Fifty years ago this month, Bolivian government forces shot dead the revolutionary Ernesto “Che” Guevara, ending a decade of Communist activity by the celebrated guerrilla fighter.
American officials, in a private memo, described the cold-blooded killing as “stupid,” and it is easy to see why. Afterwards, as the body was laid out for the world to see, some local people began to cut off bits of his hair as relics. Rather than showing Che's defeat, the image of his corpse bore a striking resemblance to Andrea's Mantegna's “Lamentation of Christ.” In death, Che became more powerful than ever.
Shortly before the killing, Italian publisher Giangiacomo Feltrinello had acquired the rights to buy his Bolivian Diary, and was directed by the Cuban authorities towards Marxist photographer Alberto Korda to find a picture to illustrate it. Korda gave him an image he'd taken seven years previously, and which had until then appeared only on his own wall. When the book was published the following year the photo, showing Guevara looking into the distance and wearing a beret and severe expression, appeared on the front. Today it is known as Guerrillero Heroico - the “Heroic Guerrilla Fighter” – and while the word iconic is overused, it does indeed have a sacred air.
Guerrillero Heroico has since appeared on an untold number of students’ walls, as well as murals, statues, t-shirts, and countless advertising campaigns. According to the Victoria and Albert Museum, it is the most reproduced image in history, and if you don't recognize it, you're probably a Replicant. Soon after Che's death it was adapted by Irish artist Jim Fitzpatrick, who made an even more famous stylised version: Che in black on a sharp red background, and it is this which features on a new stamp issued by the Republic or Ireland, much to the disgust of many Cuban-American exiles.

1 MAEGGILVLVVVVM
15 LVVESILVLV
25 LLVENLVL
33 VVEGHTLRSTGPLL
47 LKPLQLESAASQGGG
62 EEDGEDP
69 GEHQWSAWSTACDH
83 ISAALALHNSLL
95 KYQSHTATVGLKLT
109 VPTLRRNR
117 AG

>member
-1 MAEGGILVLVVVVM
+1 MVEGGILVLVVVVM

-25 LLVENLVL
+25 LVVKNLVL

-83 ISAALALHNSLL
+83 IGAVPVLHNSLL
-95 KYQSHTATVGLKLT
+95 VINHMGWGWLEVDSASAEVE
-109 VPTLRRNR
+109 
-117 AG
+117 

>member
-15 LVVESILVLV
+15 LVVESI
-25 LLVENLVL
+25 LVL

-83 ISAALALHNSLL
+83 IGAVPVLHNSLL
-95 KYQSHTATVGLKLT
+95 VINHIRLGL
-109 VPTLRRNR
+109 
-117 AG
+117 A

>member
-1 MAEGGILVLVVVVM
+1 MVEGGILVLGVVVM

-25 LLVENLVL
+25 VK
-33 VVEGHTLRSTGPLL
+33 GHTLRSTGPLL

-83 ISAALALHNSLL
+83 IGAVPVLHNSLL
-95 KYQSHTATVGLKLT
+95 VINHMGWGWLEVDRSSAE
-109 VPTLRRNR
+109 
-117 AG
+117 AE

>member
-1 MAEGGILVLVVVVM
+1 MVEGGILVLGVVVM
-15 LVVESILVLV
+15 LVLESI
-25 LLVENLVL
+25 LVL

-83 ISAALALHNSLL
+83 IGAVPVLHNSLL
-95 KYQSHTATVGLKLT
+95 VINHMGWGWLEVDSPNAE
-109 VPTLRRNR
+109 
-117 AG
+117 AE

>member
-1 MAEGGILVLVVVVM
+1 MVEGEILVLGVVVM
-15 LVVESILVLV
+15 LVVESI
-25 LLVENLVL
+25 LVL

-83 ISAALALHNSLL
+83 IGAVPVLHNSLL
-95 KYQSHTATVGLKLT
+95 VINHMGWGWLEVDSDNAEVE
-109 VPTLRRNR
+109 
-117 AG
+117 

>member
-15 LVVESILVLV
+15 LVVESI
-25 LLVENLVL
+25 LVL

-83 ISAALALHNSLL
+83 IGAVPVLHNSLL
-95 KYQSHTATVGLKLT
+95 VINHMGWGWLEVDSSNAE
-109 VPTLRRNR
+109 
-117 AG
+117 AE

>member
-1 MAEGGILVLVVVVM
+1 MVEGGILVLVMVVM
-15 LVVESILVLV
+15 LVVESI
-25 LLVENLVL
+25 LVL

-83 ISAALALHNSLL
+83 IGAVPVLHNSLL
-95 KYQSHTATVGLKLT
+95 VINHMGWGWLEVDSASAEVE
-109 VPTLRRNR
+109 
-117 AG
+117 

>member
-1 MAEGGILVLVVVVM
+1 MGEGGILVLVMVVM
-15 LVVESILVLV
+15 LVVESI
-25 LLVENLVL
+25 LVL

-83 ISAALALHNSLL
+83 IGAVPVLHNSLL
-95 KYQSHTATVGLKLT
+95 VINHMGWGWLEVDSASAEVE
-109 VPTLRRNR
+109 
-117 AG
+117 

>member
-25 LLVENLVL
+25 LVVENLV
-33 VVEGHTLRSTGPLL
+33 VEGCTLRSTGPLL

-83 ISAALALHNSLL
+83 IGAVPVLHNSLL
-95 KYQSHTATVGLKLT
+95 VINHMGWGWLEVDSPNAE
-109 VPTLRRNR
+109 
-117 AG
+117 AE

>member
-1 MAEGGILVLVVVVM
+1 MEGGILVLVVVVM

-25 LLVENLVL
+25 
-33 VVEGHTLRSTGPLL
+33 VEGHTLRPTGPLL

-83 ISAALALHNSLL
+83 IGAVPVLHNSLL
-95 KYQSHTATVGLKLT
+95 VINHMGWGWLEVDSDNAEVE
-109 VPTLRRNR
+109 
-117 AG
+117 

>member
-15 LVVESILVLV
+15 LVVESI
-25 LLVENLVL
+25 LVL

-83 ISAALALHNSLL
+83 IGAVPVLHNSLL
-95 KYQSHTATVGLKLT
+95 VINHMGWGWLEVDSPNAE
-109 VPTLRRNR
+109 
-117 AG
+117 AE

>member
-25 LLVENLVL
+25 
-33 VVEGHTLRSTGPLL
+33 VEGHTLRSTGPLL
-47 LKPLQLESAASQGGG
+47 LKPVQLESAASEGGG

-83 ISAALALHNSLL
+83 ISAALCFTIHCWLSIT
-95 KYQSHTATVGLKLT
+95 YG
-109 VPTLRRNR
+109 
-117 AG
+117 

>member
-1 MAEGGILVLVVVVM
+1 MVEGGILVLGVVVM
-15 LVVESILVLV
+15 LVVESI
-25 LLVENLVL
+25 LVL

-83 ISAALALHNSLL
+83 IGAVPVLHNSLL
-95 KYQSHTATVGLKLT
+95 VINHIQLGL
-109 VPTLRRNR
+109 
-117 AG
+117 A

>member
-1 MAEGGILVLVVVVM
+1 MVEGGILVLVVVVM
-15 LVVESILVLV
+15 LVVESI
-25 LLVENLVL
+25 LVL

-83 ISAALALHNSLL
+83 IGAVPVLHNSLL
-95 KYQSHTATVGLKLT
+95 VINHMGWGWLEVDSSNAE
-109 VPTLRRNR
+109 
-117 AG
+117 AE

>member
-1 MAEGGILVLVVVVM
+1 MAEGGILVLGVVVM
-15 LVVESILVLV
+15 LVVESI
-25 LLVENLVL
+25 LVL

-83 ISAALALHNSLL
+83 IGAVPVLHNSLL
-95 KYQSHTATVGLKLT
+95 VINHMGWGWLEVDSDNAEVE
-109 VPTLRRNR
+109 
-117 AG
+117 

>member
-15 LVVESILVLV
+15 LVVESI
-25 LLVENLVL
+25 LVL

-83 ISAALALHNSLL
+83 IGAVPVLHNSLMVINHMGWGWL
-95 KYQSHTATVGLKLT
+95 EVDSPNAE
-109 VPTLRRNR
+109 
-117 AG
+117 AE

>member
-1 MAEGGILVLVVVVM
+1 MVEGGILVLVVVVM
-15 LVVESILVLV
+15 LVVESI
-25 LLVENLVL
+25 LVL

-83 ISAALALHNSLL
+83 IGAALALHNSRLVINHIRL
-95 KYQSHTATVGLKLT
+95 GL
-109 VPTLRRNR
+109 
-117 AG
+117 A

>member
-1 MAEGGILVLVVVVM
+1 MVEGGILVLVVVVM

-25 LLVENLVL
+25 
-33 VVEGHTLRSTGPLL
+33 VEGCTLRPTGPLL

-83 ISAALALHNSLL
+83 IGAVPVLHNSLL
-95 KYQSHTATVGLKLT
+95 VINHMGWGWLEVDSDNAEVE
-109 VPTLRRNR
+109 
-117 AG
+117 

As Yale Professor Carlos Eire lamented:
Che was my neighbor in Havana, and I actually saw him in the flesh several times. He lived in an opulent mansion just a few blocks from my small house, and also ran the prison of La Cabaña, where some of my relatives ended up being tortured and murdered by him. Their crime was to voice an opinion different from Che’s. Or, in the case of my uncle Filo, it was the simple fact that his son Fernando had voiced an opinion Che didn’t like.
The stamp is in recognition of the Argentinean's ancestry and features a quote from Che's father, Ernesto Guevara Lynch, who said of his eldest that “in my son’s veins flowed the blood of Irish rebels.” Their ancestor, Patrick Lynch, had come from one of the 14 “Tribes of Galway,” the Catholic gentry families that had dominated the county since the twelfth century, and had left in 1740 in the face of growing Protestant domination and repression. Among his descendants are some of the cream of Argentine society, and the younger Ernesto grew up in a comfortable intellectual household that was home to 3,000 books, which he read avidly. Unfortunately, among them were the works of Engels, Lenin, and Marx.
Already from a left-wing family, his political consciousness was further raised during a youthful motorcycle trip around South America, where he witnessed horrific poverty. Later, he wanted to work in Africa and swore “a promise to fight for a better world, for a better life for all the poor and exploited.” Once he might have made a zealous missionary, spreading the faith, setting up rudimentary healthcare services, and fighting oppressive local customs. But in the twentieth century, the faith that attracted angry young men and idealists was Communism.